Osama bin Laden wrote ‘Letter to America’ in 2002 to rationalise the 9/11 attack that killed thousands
A letter penned by Osama bin Laden justifying the 9/11 attacks in 2001 has gone viral on TikTok, with users expressing support for the extremist views expressed in the document, Daily Mail reported.
Bin Laden, the mastermind behind the Al-Qaeda terrorist group, wrote the ‘Letter to America’ in 2002 to rationalise the heinous acts that claimed thousands of innocent lives.
The hashtag ‘LettertoAmerica’ on TikTok has garnered immense attention, amassing over 7.3 million views. Shockingly, many users seem to endorse the distorted reasoning presented by Bin Laden, ignoring the grave consequences of the attacks.
The resurgence of the letter gained momentum after The Guardian, a UK newspaper, linked to a 2002 article translating it in full. Although the link was later removed, the letter continued to circulate on TikTok, sparking discussions that often lack historical context and condemnatory perspective.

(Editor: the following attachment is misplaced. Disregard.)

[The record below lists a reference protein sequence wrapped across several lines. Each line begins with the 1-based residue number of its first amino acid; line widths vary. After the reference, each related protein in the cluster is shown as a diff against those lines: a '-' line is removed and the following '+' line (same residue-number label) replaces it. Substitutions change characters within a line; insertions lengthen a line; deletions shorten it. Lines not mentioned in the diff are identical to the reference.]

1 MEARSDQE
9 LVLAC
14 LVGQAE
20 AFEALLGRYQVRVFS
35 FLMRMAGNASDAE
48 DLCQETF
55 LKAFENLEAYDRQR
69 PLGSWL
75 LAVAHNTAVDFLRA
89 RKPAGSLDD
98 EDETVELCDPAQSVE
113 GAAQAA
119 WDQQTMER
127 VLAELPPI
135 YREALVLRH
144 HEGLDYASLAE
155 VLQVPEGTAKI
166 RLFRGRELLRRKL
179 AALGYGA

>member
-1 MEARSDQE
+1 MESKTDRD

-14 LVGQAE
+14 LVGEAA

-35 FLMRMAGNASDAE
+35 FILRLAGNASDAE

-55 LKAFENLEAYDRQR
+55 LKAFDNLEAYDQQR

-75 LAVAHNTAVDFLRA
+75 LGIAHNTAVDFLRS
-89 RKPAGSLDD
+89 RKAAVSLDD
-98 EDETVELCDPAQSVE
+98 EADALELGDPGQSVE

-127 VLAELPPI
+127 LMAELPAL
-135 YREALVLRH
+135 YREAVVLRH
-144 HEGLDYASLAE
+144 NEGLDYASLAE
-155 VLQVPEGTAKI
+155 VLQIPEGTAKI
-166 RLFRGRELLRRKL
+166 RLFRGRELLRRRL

The ‘Letter to America’ presents anti-American, anti-Semitic, and anti-Western sentiments, attributing one of the main motivations for 9/11 to US support for Israel. Bin Laden’s letter alleges the collective culpability of all Americans and Jewish people for perceived crimes against Muslims globally.
Florida Senator Marco Rubio criticised TikTok users for embracing Bin Laden’s warped rationale, stating, “Now trending on social media… people saying that after reading bin Laden’s ‘Letter to America,’ they now understand terrorism is a legitimate method of resistance.”
The Guardian, acknowledging the removal of the letter, stated it was shared “without its original context.” The page that hosted the letter now directs readers to a news article that initially contextualised it, emphasising the importance of understanding the historical background.
The TikTok trend’s originator, Lynette Adkins, urged users to read the letter, contributing to the widespread dissemination of Bin Laden’s extremist ideology. Adkins, previously featured in a Los Angeles Times piece, links to a fundraising page for “Palestinian rights” on her TikTok bio.
The letter’s reemergence coincides with ongoing conflicts in the Middle East, specifically the Israel-Hamas war. While the letter attempts to link the 9/11 attacks to US policies, its resurgence lacks a critical examination of Bin Laden’s violent legacy and oppressive ideologies.